Shock chlorination (disinfection) is recommended:
- when lab results indicate a presence of bacteria,
- upon completion of a new well or after pump replacement or repair,
- when the distribution system is opened for repairs or maintenance,
- following contamination by flood water,to control iron and sulfur bacteria.
Shock chlorination (disinfection) is recommended in these circumstances to ensure that bacterial contamination is controlled.
How Do I Shock Chlorinate (Disinfect) My Water Supply?
Before you begin the shock chlorination process, run some fresh water into a five gallon container. If concentrated chlorine accidentally comes in contact with your eyes or skin, use this fresh water to flush the affected area for 10-15 minutes. If you get some of the chlorine solution in your eyes, see your doctor after thoroughly flushing the affected eye.
A second safety practice is to wear appropriate safety clothing and equipment. Wear goggles to avoid contact with the strong chlorine material and your eyes. Wear a pair of rubber gloves to protect your hands and rubber boots on your feet. To prevent discoloration of your clothing, wear a waterproof suit, coveralls or a full-length apron.
Begin the shock chlorination (disinfection) procedure by:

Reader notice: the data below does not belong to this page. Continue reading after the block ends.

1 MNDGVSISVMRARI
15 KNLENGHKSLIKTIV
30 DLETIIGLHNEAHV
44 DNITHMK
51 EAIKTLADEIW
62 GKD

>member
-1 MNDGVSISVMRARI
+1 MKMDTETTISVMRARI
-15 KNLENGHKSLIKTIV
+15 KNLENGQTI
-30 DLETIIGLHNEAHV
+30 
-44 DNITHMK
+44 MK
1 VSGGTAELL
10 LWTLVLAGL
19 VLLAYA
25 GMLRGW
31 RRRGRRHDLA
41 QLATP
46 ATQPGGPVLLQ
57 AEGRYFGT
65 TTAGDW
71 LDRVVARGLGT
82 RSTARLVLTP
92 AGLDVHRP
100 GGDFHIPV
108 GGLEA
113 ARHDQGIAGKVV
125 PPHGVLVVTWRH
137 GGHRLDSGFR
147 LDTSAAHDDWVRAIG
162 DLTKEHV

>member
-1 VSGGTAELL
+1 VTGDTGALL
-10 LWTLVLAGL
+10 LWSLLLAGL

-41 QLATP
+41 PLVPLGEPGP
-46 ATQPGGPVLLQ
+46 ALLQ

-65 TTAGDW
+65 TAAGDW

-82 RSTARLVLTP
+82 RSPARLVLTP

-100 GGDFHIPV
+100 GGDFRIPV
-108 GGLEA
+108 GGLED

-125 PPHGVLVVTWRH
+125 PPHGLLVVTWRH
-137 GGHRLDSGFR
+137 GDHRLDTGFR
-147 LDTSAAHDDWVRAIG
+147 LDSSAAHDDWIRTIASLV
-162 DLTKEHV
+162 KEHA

- being sure well construction is adequate to prevent direct entry of contaminants.
- finding and eliminating the source of the contamination.
- disinfecting the well components that could be a source of future contamination.
- isolating portions of the system that may be degraded by the strong chlorine solution
The best way to prevent a water supply from being contaminated by bacteria or pathogens is to eliminate the bacteria’s access to the water source. Controlling access to the water supply by contaminants is difficult if the water supply is a pond, spring or other surface water. In some cases, sealing up cracks in well pits, spring houses (or spring boxes) and other potential points of entry will suffice. Be sure to remove all debris (leaves, twigs, etc.) from the spring house, well pit or storage reservoir.
Well Chlorination (Disinfection):
Shock chlorination or shock disinfection of the well consists of mixing sufficient chlorine-based chemical with the well water to create a solution containing 200 milligrams per liter (mg/l), or parts per million (ppm) of chlorine throughout the entire system (well, distribution pipeline, water heater, pressure tank and other equipment).
Remember that chlorine is very volatile so it is dangerous to work with in confined areas. Make sure the work area is well ventilated. Prepare a mixture of one-half gallon of household bleach per 5 gallons of fresh water. Disinfect the well pit, spring house or other portions of the distribution equipment that may contribute bacteria to the water supply (pump, motor, pressure tank and exposed wiring conduits).